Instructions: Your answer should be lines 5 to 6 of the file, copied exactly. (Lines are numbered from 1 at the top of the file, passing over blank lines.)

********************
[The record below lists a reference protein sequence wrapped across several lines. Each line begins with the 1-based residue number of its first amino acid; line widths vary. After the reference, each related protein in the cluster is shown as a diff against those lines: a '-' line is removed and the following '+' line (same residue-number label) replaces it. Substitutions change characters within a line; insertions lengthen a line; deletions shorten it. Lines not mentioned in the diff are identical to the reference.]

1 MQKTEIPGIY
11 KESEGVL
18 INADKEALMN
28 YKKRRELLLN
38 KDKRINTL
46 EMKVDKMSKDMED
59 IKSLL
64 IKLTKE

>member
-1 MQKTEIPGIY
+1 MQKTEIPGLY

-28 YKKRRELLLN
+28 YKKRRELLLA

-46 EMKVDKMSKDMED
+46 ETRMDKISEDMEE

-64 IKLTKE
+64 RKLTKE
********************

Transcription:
28 YKKRRELLLN
38 KDKRINTL